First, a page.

Big Fish Review – Heartfelt Musical Loses Something in Lower-Budget Production

(pictured) Edward J. MacLennan as Edward Bloom (front, center) with the ensemble of Jedlicka BIG FISH, music and lyrics by Andrew Lippa, book by John August, directed by Dante J. Orfei. Photo by Emily Schwartz

 

The Jedlicka Performing Arts Center concludes its 2013-2014 season with Big Fish, a new musical based on the Daniel Wallace novel and Tim Burton film of the same name. The story centers on Edward Bloom, a traveling salesman whose tall tales about giants, witches, and mermaids are a source of frustration to his son Will, who is determined to learn the truth about his father’s life before he dies.

 

(front right, left to right) Marisa Boynton as Sandra Bloom and Edward J. MacLennan as Edward Bloom with the ensemble Jedlicka Performing Arts Center’s production of BIG FISH, music and lyrics by Andrew Lippa, book by John August, directed by Dante J. Orfei. Photo by Emily Schwartz

 

Both the film and the Broadway production of this show received excellent reviews, and indeed it is easy to see how a classic father-son tale riddled with fantastical storytelling and haunted by the specter of death would be touching and appealing to audiences. Unfortunately, the Jedlicka Performing Arts Center fails to deliver. The production felt more high school than professional, with technicians darting offstage as the lights came up, frequent feedback through the microphones distracting from the performance, and spot ops who appeared to be either untrained or sleeping. Then again, any production whose stage manager is listed as “TBD” in the program does not inspire much confidence in its backstage crew.

 

(pictured) The ensemble of Jedlicka Performing Arts Center’s production of BIG FISH, music and lyrics by Andrew Lippa, book by John August, directed by Dante J. Orfei. Photo by Emily Schwartz

 

Artistic director Dante J. Orfei both directed and light designed the production, and perhaps he should have left the latter task for someone more qualified. The light design felt lazy, with a carefully selected color palette that failed to compensate for the frequent lack of light on the actors' faces. The overall design did little to signal the transitions from reality to fantasy, with sets remaining realistic across the board, and lead character Edward Bloom wearing the same costume whether he was his teenage self in a flashback or his elderly, dying self in the present. Recycled choices from the Broadway production, such as dancers acting as trees and bonfires, were less dazzling than dull in a smaller-scale setting.

 

(left to right) Jerica Exum as The Witch and the ensemble of Jedlicka Performing Arts Center’s production of BIG FISH, music and lyrics by Andrew Lippa, book by John August, directed by Dante J. Orfei. Photo by Emily Schwartz

 

The acting in Big Fish was something of a mixed bag. Five-year-old Landon Barnickel was charming in the roles of both Young Will and Will’s Son. Marisa Boynton’s pretty voice and expressive face made Sandra’s solos more enjoyable than the rest of what was happening onstage, and Taylor Okey, who played Will, seemed to be the cast’s titular “big fish in a small pond,” a talented actor with good energy who belonged on a more carefully managed stage than this one.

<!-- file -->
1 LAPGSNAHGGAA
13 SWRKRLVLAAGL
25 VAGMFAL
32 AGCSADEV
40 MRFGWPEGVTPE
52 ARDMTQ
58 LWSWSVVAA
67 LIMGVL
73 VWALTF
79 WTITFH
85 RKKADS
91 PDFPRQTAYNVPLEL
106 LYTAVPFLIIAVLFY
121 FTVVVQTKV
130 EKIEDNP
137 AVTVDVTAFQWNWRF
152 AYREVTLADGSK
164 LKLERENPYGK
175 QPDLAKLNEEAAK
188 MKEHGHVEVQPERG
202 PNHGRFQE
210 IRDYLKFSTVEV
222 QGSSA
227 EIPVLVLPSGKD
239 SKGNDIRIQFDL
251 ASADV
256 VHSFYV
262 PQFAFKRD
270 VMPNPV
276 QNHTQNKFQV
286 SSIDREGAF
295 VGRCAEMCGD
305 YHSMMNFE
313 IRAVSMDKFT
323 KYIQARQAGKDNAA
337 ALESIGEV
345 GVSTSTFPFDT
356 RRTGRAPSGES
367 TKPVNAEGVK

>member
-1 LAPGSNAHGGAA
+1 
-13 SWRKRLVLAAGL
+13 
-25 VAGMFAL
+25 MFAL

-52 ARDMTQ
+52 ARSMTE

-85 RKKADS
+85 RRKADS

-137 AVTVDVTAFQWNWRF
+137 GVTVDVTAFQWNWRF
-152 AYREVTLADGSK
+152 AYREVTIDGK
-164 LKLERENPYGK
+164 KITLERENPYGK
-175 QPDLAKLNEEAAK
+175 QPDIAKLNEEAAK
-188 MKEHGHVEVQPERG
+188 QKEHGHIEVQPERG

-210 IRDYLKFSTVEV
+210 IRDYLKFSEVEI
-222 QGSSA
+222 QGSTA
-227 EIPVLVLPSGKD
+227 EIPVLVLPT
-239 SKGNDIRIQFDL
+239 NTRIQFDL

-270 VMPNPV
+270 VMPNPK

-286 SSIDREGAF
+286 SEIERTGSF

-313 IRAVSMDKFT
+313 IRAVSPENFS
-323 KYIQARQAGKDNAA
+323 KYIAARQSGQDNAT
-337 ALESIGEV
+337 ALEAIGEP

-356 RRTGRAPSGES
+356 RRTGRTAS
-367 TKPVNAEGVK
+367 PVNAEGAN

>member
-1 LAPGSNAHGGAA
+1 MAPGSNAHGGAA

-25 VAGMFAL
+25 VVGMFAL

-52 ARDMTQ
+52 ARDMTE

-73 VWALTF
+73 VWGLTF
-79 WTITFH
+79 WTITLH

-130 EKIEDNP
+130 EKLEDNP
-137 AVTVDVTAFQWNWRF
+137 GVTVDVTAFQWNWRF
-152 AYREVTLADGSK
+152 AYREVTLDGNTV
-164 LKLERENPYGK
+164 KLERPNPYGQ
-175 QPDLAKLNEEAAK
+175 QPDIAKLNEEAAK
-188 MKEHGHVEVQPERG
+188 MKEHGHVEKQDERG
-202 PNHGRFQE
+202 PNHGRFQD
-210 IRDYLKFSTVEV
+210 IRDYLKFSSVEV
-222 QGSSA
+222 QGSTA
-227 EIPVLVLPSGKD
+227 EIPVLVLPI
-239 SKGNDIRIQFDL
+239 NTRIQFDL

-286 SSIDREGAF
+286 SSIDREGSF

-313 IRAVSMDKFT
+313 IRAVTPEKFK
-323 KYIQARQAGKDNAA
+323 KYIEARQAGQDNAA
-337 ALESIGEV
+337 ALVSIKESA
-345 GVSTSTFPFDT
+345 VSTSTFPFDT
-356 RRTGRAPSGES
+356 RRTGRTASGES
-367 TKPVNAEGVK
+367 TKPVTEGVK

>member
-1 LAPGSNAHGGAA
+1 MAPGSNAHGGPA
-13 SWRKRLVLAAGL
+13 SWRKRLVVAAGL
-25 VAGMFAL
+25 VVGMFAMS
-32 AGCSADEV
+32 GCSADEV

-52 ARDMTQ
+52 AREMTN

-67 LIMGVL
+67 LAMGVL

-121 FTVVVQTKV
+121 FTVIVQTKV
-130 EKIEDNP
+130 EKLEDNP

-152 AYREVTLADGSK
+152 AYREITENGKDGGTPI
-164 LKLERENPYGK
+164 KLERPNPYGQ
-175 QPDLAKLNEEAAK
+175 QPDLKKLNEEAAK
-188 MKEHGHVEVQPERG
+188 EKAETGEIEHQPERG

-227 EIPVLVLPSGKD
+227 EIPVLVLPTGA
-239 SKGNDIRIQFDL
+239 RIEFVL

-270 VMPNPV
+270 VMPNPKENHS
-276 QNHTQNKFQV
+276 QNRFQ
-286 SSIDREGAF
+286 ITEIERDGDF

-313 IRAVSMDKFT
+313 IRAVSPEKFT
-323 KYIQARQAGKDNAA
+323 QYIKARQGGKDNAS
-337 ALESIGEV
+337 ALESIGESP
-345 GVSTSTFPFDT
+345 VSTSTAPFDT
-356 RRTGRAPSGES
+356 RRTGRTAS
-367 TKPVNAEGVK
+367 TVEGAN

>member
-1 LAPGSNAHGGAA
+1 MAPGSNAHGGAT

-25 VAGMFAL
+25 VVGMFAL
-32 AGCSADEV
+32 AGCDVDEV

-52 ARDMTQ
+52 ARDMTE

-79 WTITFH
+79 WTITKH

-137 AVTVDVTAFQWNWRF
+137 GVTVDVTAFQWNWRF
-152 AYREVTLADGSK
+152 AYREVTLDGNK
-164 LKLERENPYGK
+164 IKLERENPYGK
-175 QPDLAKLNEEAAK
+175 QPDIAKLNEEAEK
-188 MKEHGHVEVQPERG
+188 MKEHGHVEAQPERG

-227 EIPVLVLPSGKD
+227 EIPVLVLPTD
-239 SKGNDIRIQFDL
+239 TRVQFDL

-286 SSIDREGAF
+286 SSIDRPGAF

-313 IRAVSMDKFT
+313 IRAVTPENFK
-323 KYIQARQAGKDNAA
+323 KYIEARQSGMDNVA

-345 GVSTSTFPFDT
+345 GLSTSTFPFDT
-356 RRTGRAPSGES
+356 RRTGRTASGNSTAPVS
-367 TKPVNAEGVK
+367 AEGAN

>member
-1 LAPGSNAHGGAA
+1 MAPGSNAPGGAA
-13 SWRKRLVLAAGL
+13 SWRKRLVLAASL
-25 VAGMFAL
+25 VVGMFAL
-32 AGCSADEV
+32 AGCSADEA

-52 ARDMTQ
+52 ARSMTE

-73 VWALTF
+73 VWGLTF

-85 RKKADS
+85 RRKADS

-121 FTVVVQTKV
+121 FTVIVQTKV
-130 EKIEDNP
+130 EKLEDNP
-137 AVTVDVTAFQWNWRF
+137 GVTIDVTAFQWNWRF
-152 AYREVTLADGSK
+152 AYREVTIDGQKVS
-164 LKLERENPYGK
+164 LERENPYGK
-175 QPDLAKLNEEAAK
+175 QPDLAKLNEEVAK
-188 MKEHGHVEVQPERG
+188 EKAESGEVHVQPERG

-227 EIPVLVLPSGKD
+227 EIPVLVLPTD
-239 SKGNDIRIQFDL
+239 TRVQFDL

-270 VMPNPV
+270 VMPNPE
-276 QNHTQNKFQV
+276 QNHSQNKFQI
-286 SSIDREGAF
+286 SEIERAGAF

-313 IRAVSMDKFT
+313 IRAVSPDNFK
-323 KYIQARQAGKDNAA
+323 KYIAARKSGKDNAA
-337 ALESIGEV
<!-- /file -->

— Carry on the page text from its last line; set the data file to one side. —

(pictured) Taylor Okey as Will Bloom (center) with the ensemble of Jedlicka Performing Arts Center’s production of BIG FISH, music and lyrics by Andrew Lippa, book by John August, directed by Dante J. Orfei. Photo by Emily Schwartz

 

Edward J. MacLennan, who played Edward Bloom, has performed in several lead roles at the Jedlicka, but if his performance in Big Fish is any indication, perhaps it is time to select another leading actor. His Edward Bloom felt two-dimensional, a self-centered storyteller without the charm that wins over his wife and daughter-in-law or the hidden inner self that his son seeks to find. Indeed, the general stiffness of MacLennan’s performance made it difficult to empathize with his character at all, making trips into his imagination unappealing and arguments with his son one-sided instead of complex. A hero who is so central to the story as Edward Bloom ought to be played by someone with a stronger ability to develop character.

 

(center, left to right) Jonah D. Winston as Karl The Giant, Edward J. MacLennan as Edward Bloom and Aimee Erickson Langenfield as Jenny Hill with the ensemble of Jedlicka Performing Arts Center’s production of BIG FISH, music and lyrics by Andrew Lippa, book by John August, directed by Dante J. Orfei. Photo by Emily Schwartz

 

The best part of the show was the last four numbers, which were the first time that the production began to creep towards professional quality and the only time I felt really engaged in the story I was watching. Still, it does not seem a worthy enough payoff for suffering through the first act. I would recommend that those interested in seeing the show stick to watching the film and listening to the Broadway soundtrack, rather than buying a ticket to see it at Jedlicka.

 

Location: Jedlicka Performing Arts Center, 3801 S. Central Ave., Cicero

Dates: Sunday, July 27 – Saturday, August 9, 2014

Curtain Times: Fridays and Saturdays at 7:30 pm; Sundays at 3 pm

Tickets: $18. $16 senior discount. Group rates are available. Tickets are available at www.jpactheatre.com or by calling (708) 656-1800.

Parking: Free parking is available.

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